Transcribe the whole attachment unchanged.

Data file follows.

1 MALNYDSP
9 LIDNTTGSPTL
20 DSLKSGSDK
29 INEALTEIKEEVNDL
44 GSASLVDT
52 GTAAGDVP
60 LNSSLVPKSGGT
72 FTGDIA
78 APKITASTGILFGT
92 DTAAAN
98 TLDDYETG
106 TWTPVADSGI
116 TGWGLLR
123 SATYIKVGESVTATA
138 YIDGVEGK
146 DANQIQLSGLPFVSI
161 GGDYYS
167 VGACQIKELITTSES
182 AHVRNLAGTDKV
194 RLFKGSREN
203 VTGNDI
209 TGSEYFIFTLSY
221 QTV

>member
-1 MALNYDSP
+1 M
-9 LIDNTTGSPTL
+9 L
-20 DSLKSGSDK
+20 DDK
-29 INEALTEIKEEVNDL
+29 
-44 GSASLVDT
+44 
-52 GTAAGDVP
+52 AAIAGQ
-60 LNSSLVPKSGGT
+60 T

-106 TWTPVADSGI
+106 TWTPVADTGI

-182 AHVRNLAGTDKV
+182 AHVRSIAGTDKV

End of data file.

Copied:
1 MALNYDSP
9 LIDNTTGSPTL
20 DSLKSGSDK
29 INEALTEIKEEVNDL
44 GSASLVDT
52 GTAAGDVP
60 LNSSLVPKSGGT
72 FTGDIA
78 APKITASTGILFGT
92 DTAAAN
98 TLDDYETG
106 TWTPVADSGI
116 TGWGLLR
123 SATYIKVGESVTATA
138 YIDGVEGK
146 DANQIQLSGLPFVSI
161 GGDYYS
167 VGACQIKELITTSES
182 AHVRNLAGTDKV
194 RLFKGSREN
203 VTGNDI
209 TGSEYFIFTLSY
221 QTV

>member
-1 MALNYDSP
+1 M
-9 LIDNTTGSPTL
+9 L
-20 DSLKSGSDK
+20 DDK
-29 INEALTEIKEEVNDL
+29 
-44 GSASLVDT
+44 
-52 GTAAGDVP
+52 AAIAGQ
-60 LNSSLVPKSGGT
+60 T

-106 TWTPVADSGI
+106 TWTPVADTGI

-182 AHVRNLAGTDKV
+182 AHVRSIAGTDKV